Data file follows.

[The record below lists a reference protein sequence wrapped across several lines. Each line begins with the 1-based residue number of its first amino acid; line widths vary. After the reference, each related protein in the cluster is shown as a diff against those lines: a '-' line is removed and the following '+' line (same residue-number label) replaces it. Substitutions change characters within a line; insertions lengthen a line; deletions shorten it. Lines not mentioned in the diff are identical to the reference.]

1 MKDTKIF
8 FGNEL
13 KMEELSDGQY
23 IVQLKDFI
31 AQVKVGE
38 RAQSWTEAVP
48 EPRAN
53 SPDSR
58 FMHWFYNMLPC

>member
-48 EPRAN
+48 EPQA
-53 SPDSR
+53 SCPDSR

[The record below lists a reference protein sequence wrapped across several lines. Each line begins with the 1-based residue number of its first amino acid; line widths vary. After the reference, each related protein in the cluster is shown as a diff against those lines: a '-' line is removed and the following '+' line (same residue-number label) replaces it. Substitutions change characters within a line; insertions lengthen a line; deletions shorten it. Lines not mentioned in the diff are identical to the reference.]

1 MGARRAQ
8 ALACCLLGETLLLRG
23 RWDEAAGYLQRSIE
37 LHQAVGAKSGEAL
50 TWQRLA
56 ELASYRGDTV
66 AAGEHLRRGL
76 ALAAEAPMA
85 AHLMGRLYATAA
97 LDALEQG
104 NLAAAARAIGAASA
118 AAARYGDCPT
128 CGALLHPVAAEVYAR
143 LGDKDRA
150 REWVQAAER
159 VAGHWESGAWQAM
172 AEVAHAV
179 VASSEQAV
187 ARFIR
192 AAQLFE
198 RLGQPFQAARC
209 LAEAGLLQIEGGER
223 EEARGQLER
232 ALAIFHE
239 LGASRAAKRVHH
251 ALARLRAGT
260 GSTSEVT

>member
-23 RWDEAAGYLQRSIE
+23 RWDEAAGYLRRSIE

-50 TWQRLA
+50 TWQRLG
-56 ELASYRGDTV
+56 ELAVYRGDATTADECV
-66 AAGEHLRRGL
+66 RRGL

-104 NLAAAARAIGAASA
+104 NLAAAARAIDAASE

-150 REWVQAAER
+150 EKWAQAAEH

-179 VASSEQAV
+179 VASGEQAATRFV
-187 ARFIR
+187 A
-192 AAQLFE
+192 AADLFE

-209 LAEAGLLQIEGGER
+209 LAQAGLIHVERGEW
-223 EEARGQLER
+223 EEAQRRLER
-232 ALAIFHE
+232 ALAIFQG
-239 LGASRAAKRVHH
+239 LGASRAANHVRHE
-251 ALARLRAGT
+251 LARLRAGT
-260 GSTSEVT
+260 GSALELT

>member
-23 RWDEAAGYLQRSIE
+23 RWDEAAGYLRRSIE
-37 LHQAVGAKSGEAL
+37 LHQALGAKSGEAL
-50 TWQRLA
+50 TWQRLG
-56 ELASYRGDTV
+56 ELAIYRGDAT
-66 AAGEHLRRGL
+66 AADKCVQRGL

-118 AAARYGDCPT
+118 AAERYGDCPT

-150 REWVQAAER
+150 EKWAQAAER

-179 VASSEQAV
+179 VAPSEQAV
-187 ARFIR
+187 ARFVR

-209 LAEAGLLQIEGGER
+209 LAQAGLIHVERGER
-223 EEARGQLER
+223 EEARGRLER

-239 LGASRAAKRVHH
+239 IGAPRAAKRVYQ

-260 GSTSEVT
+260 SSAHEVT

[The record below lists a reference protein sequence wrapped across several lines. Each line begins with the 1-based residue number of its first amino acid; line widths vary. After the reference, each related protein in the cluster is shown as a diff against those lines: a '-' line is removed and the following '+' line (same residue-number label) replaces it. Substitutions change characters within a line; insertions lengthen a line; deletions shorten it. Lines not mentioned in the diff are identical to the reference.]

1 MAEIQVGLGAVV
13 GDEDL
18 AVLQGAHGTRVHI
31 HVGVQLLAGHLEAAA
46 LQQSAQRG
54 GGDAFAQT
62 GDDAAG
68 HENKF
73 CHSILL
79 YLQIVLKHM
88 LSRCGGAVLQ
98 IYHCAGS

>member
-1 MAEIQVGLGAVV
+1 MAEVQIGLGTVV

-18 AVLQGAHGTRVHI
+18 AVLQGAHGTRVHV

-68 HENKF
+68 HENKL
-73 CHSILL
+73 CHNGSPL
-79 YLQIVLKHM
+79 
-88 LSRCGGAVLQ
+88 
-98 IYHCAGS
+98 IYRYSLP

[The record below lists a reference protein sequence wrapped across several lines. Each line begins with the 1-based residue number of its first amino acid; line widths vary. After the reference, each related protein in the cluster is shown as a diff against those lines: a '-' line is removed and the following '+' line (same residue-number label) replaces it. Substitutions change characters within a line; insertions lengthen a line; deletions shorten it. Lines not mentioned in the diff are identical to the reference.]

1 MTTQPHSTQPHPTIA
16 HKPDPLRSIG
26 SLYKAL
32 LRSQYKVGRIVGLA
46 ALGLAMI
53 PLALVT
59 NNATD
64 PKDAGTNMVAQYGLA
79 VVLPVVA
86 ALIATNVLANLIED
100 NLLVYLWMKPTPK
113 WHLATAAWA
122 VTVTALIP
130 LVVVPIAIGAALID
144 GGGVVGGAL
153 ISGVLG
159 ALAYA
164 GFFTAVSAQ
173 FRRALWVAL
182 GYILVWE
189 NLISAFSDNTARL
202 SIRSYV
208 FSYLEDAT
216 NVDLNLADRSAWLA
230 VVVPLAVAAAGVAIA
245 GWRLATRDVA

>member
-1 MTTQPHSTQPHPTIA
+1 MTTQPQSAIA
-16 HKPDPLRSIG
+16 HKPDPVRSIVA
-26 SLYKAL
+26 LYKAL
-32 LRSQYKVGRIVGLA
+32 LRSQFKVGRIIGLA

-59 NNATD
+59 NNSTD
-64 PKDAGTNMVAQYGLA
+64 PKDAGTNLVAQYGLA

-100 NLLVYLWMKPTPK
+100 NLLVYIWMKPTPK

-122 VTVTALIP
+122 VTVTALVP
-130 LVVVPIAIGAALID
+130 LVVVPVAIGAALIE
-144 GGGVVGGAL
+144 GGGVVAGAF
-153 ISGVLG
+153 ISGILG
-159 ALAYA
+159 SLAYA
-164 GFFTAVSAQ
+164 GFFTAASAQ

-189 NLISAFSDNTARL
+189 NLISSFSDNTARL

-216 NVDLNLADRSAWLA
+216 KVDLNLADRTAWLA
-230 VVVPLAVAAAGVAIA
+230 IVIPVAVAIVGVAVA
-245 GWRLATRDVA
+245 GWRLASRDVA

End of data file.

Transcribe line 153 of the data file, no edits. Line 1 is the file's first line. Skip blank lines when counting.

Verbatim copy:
208 FSYLEDAT